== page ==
Jiddu Krishnamurti 12 May 1895 – 17 February 1986) was an Indian philosopher, speaker and writer. In his early life he was groomed to be the new World Teacher. Later rejected this mantle and withdrew from the Theosophy organization behind it.
“Analysis does not transform consciousness.”
To transform the world, we must begin with ourselves; and what is important in beginning with ourselves is the intention.
The intention must be to understand ourselves and not to leave it to others to transform themselves or to bring about a modified change through revolution, either of the left or of the right.
It is important to understand that this is our responsibility, yours and mine…
His subject matter included psychological revolution, the nature of mind. Also meditation, inquiry, human relationships, and bringing about radical change in society. He constantly stressed the need for a revolution in the psyche of every human being. And he emphasized that such revolution cannot be brought about by any external entity, be it religious, political, or social.
“And the idea of ourselves is our escape from the fact of what we really are.”
Krishnamurti was born in India. In early adolescence he had a chance encounter with prominent occultist and theosophist Charles Webster Leadbeater in the grounds of the Theosophical Society headquarters at Adyar in Madras.
To ask the ‘right’ question is far more important than to receive the answer. The solution of a problem lies in the understanding of the problem; the answer is not outside the problem, it is in the problem.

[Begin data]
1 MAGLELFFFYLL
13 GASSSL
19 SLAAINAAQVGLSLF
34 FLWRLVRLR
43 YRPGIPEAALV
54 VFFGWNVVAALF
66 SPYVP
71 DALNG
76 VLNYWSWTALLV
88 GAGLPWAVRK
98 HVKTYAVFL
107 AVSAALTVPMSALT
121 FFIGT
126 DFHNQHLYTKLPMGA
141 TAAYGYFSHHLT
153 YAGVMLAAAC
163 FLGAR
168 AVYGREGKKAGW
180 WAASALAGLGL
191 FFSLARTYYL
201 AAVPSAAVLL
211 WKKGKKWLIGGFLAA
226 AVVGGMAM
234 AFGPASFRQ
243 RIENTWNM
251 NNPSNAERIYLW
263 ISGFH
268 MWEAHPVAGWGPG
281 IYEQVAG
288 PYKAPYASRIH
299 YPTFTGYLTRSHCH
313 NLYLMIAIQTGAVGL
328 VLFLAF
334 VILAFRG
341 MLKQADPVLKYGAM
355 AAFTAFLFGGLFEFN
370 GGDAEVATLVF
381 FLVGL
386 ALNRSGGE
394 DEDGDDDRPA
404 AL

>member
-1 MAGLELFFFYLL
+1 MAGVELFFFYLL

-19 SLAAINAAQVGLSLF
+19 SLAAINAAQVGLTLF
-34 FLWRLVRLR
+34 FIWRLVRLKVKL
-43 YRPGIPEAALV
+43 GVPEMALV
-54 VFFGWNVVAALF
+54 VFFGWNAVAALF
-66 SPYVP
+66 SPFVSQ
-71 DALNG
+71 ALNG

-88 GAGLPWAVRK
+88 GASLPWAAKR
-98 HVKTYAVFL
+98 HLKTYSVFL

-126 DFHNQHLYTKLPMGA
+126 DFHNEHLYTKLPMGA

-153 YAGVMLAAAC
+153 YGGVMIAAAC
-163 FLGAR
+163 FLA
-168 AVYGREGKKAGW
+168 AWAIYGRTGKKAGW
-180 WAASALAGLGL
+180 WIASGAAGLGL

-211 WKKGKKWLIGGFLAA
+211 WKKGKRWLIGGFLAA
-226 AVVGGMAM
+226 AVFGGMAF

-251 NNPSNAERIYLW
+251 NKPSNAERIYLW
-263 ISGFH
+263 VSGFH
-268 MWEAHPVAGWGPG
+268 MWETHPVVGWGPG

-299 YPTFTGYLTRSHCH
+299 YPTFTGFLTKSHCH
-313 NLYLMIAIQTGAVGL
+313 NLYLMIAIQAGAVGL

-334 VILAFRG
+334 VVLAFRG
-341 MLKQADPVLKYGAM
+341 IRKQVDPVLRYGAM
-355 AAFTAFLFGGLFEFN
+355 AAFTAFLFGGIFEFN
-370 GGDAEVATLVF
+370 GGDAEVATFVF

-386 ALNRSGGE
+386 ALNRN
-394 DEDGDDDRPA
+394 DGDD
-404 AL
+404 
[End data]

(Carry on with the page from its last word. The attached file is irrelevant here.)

He was subsequently raised under the tutelage of Annie Besant and Leadbeater. Leaders of the Society at the time, who believed him to be a ‘vehicle’ for an expected World Teacher. As a young man, he disavowed this idea and dissolved the Order of the Star in the East, an organization that had been established to support it.
When you call yourself an Indian or a Muslim or a Christian or a European, or anything else, you are being violent. Do you see why it is violent? Because you are separating yourself from the rest of mankind. When you separate yourself by belief, by nationality, by tradition, it breeds violence. So a man who is seeking to understand violence does not belong to any country, to any religion, to any political party or partial system; he is concerned with the total understanding of mankind.
“The significance of life is living.”
Krishnamurti said he had no allegiance to any nationality, caste, religion, or philosophy, and spent the rest of his life traveling the world, speaking to large and small groups and individuals.
He wrote many books. Among them The First and Last Freedom, The Only Revolution, and Krishnamurti’s Notebook. Many of his talks and discussions have been published. His last public talk was in Madras, India, in January 1986, a month before his death at his home in Ojai, California.